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How Water Treatment Plants Can Manage Harmful Algal Blooms

algae bloom Environmental LeaderHarmful algal blooms can be a big problem for water utilities.

According to a Water World article, the city of Toledo, Ohio, lost access to drinking water for three days due to a sudden deluge of microcystin — a cyanotoxin found in some of the blue-green algae blooms that grow on surface water in warm weather.

The growth and risk of cyanotoxins in surface water is unavoidable, according to the EPA. Cyanotoxins can add a foul odor and taste to water and potentially lead to nausea, rashes, dizziness and even liver and kidney damage.

Drinking water sources in all 50 states are affected by these potentially harmful algae blooms, but there are currently no regulations from the EPA for safe levels of cyanotoxins or microcystin in drinking water.

To mitigate the potential risk posed by these toxins, the EPA suggests that water treatment plants have a cyanotoxin monitoring plan in place. The plan should outline when, where and how often sampling will take place, as well as what screening tools and processes will be used to ensure consistent tracking of these contaminants. The EPA recommends using enzyme-linked immunosorbent assay (ELISA) test kits for initial sampling; however, if cyanotoxins are detected, treatment plant operators may need to invest in more complex mass spectrometer equipment or work with a local lab to identify the level and species of toxins in the water.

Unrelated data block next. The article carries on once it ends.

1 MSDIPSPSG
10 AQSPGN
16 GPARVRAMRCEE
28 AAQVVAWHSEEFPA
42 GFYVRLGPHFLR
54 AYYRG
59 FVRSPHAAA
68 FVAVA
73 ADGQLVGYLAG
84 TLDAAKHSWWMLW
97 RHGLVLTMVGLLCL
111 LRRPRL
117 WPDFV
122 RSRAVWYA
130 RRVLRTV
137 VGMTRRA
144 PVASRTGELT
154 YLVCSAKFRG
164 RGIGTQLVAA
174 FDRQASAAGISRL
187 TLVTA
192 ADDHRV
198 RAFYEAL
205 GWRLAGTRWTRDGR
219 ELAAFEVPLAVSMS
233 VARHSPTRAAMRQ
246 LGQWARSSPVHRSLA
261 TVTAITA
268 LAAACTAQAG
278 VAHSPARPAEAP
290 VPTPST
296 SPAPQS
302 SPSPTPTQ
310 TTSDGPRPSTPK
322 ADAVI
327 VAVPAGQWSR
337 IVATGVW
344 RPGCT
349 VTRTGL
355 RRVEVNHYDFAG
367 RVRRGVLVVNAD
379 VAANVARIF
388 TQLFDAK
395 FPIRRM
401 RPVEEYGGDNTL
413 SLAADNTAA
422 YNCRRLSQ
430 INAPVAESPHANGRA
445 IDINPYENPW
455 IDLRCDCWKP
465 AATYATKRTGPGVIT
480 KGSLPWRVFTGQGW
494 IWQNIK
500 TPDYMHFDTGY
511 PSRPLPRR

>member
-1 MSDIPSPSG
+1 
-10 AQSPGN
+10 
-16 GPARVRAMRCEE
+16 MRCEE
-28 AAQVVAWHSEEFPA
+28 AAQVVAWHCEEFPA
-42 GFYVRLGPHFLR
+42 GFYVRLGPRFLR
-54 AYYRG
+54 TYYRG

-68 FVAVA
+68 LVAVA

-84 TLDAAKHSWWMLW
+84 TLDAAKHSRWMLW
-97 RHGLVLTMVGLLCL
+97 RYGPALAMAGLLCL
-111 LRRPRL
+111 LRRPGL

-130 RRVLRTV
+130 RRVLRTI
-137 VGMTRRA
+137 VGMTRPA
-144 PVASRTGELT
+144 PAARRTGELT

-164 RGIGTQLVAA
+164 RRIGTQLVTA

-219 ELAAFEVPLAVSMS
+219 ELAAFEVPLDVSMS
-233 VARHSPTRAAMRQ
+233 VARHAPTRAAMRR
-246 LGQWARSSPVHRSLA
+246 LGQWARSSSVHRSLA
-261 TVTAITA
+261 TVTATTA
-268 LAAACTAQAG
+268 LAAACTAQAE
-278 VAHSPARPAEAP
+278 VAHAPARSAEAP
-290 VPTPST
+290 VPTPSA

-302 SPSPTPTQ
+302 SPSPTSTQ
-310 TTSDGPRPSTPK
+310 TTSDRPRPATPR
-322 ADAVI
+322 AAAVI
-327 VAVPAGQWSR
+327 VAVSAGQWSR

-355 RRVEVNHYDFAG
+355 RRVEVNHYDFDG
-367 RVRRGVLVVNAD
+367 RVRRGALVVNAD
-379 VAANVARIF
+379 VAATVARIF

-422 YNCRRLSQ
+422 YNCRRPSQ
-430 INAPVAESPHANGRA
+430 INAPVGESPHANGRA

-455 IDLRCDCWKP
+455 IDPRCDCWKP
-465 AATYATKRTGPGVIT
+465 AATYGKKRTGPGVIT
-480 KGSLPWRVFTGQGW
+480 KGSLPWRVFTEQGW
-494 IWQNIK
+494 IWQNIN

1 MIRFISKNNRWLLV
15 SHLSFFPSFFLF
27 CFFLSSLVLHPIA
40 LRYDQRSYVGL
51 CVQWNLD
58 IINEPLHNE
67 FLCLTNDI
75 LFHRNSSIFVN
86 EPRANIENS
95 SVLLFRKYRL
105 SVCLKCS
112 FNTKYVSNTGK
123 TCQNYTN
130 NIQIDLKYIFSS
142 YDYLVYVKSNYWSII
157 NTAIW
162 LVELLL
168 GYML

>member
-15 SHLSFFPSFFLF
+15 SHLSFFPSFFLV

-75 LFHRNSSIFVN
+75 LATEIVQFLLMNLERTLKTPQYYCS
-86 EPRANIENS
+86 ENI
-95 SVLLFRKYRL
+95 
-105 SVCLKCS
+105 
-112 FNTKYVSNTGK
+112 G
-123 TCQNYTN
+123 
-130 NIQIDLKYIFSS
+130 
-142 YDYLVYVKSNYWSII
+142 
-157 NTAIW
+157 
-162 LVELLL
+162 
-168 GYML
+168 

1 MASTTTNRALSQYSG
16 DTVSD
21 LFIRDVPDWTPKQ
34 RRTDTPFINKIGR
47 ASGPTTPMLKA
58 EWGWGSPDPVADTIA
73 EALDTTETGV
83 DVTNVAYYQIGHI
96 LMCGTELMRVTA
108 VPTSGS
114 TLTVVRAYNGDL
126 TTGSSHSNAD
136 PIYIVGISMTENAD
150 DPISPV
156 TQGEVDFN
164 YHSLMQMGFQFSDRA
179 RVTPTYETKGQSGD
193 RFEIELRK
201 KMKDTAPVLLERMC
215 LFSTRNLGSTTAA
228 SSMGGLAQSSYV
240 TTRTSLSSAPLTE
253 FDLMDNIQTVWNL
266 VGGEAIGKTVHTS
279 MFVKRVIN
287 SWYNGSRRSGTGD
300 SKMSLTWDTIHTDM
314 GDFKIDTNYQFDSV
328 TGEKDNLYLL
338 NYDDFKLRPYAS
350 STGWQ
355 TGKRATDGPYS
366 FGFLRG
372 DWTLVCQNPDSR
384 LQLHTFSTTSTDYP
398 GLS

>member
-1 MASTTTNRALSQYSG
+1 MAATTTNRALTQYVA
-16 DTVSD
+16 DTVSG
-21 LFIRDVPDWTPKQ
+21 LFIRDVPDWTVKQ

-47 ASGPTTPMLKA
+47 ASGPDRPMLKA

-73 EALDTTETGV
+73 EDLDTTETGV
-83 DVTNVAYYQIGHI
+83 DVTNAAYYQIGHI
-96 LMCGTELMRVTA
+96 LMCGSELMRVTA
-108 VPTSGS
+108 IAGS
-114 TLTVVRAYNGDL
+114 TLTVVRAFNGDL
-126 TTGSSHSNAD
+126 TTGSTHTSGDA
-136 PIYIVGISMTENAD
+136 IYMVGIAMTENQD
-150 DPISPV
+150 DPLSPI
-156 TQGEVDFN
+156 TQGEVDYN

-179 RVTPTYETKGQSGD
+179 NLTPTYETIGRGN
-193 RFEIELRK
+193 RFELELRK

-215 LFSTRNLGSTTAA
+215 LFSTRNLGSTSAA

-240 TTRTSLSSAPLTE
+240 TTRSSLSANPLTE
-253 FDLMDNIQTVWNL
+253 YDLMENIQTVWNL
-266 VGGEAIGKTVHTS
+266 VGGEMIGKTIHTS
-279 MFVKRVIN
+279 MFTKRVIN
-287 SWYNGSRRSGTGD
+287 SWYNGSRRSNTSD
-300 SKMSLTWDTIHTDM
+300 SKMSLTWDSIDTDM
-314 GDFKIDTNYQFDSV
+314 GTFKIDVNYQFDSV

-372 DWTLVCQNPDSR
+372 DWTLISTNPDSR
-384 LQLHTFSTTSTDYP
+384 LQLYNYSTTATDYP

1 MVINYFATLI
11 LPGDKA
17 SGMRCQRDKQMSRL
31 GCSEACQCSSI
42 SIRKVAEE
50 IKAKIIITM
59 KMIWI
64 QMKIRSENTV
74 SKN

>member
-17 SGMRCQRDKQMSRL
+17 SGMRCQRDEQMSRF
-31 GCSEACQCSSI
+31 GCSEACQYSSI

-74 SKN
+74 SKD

Proactive monitoring ensures that drinking water quality and safety is maintained without overwhelming a utility’s treatment budget. The Ohio State University’s Ohio Sea Grant College Program offers summer workshops that cover water treatment plant management strategies for harmful algal blooms.

American Water, in partnership with LG Sonic, performs ultrasonic algae control in its water treatment plants.

Photo: algae polluted water via Shutterstock.

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